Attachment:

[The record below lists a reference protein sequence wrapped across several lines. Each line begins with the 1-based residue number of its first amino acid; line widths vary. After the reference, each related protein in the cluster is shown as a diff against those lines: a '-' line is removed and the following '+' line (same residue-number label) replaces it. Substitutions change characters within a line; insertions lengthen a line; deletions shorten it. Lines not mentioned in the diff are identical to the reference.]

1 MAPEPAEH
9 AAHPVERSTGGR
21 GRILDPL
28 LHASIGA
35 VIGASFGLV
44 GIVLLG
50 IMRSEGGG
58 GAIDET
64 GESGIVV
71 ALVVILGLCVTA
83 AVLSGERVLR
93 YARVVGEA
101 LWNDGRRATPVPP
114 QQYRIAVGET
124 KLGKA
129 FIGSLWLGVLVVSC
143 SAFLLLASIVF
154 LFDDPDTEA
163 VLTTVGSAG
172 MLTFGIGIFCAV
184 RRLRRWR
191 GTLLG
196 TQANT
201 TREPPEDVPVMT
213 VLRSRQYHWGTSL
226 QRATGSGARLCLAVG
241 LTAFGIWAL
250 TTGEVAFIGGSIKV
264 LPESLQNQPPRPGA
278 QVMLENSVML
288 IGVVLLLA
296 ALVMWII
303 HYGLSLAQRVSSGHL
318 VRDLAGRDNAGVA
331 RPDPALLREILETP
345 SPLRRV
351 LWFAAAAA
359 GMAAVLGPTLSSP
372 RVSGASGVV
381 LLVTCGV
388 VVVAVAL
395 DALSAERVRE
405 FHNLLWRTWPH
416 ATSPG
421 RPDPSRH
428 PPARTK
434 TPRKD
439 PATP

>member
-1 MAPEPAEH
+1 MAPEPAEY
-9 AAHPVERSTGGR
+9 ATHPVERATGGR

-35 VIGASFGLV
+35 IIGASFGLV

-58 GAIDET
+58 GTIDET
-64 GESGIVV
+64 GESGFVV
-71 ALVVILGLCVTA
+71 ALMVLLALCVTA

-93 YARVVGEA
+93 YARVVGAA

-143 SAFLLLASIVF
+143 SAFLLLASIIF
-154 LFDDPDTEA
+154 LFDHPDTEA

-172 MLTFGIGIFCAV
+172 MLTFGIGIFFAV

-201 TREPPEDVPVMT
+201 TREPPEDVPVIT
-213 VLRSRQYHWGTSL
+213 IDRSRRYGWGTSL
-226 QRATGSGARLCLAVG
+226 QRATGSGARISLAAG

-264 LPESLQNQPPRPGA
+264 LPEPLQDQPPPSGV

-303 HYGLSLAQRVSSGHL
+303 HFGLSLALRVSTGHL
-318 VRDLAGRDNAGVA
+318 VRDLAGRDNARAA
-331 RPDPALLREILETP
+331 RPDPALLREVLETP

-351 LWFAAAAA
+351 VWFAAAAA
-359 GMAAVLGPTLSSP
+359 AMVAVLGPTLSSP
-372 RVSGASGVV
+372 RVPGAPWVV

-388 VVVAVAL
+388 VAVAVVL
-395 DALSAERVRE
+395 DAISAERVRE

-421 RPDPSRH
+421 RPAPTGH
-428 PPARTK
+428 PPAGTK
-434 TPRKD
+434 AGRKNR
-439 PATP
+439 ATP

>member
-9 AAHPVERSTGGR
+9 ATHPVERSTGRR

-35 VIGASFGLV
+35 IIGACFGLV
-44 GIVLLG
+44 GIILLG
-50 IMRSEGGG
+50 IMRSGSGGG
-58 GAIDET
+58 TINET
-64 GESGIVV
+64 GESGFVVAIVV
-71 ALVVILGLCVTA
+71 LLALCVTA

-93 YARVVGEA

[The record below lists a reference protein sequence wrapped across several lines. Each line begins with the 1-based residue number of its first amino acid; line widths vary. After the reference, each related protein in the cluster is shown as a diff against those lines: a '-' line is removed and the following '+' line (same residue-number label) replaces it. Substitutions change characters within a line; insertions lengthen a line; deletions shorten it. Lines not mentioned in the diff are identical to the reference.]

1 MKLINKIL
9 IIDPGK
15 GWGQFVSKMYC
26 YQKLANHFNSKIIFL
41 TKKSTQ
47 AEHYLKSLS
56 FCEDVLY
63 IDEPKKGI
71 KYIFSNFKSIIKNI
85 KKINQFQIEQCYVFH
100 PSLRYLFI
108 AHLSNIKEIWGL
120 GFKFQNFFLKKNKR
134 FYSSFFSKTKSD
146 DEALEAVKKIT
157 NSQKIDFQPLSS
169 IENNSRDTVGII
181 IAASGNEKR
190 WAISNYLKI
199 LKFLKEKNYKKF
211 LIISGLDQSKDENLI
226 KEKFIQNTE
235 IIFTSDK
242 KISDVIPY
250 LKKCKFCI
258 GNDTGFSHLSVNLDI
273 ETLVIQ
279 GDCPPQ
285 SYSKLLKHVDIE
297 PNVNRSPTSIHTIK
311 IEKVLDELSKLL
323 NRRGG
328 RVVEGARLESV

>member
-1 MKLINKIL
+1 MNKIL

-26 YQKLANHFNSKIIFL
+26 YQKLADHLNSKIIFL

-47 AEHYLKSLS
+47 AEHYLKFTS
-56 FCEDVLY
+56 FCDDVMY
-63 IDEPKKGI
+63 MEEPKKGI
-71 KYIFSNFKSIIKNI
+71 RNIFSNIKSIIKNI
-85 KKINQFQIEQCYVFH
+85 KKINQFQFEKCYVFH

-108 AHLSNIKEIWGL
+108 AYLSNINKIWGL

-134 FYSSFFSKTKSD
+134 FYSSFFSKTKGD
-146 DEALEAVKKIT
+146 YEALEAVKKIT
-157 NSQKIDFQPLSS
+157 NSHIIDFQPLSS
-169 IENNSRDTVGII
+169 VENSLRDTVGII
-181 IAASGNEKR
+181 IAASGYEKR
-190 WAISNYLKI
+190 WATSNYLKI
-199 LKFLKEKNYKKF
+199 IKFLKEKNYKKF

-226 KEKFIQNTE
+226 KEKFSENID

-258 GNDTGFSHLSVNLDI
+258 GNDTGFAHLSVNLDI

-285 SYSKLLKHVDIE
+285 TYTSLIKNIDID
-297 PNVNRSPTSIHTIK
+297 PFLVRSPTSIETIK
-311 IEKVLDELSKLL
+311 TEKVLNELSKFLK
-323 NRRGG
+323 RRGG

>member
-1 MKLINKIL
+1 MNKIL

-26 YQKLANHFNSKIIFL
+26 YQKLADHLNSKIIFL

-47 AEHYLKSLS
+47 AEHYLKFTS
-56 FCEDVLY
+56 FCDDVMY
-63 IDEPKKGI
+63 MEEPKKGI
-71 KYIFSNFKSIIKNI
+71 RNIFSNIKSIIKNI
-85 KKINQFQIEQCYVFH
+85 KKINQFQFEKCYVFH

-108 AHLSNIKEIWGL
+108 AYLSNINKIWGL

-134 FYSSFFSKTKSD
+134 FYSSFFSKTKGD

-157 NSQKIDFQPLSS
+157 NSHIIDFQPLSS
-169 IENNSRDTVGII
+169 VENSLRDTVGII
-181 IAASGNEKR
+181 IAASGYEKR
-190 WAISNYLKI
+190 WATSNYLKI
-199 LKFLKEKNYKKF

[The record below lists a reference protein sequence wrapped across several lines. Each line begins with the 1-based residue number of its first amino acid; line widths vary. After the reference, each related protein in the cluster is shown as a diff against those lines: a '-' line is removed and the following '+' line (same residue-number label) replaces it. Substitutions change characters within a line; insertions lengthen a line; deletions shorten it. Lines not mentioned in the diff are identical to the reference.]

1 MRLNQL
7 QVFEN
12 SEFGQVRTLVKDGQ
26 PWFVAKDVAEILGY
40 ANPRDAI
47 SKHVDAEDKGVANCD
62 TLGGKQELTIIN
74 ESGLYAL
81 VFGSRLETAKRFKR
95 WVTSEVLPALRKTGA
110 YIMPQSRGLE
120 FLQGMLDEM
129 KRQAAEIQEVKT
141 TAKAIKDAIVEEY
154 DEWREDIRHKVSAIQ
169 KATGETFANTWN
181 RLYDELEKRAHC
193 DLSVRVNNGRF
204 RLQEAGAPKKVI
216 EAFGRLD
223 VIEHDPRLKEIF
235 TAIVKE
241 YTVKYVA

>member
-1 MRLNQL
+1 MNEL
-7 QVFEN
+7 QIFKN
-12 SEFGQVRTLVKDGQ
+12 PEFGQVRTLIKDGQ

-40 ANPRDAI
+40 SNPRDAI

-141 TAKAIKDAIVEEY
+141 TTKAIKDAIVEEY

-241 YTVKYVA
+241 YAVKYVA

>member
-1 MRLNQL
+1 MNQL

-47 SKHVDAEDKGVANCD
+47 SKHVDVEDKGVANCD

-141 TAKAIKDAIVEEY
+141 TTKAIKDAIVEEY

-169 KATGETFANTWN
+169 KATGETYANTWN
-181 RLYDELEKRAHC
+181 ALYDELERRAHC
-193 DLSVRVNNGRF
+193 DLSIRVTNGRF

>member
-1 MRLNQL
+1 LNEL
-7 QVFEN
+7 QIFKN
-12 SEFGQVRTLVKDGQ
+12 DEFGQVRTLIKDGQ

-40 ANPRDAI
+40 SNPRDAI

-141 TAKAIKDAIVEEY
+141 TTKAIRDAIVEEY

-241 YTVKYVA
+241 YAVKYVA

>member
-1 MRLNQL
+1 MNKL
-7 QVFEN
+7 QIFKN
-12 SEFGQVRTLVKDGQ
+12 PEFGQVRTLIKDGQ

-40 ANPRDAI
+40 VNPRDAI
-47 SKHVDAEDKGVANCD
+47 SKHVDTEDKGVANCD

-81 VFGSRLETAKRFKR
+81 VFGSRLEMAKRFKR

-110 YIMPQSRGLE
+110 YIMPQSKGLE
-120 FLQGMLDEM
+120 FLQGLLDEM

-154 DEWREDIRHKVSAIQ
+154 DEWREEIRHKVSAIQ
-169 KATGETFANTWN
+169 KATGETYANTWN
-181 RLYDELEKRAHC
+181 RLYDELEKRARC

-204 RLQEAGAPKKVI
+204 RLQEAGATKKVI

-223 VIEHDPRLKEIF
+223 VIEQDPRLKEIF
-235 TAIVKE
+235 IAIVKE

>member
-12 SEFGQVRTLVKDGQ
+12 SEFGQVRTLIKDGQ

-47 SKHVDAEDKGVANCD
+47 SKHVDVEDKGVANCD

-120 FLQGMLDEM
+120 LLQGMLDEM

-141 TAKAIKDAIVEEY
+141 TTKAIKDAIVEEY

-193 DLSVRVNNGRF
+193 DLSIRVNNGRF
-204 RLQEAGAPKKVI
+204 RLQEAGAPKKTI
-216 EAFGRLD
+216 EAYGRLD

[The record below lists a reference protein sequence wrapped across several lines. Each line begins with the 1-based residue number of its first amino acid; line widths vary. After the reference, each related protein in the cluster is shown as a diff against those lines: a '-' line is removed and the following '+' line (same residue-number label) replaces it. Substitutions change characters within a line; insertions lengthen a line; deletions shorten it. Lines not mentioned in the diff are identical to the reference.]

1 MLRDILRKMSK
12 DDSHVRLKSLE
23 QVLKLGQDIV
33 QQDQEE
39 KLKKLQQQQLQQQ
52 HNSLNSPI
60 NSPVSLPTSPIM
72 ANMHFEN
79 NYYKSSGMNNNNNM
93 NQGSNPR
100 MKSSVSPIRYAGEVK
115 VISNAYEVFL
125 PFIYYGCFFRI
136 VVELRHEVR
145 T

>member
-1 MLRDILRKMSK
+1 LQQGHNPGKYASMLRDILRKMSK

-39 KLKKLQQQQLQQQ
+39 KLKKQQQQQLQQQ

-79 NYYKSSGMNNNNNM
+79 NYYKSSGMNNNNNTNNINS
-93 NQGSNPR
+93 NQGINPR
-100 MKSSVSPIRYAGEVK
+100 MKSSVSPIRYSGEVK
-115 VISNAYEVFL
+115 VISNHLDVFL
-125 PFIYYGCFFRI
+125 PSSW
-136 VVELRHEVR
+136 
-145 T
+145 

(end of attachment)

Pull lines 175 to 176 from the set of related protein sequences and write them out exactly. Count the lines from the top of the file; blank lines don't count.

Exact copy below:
+157 NSHIIDFQPLSS
-169 IENNSRDTVGII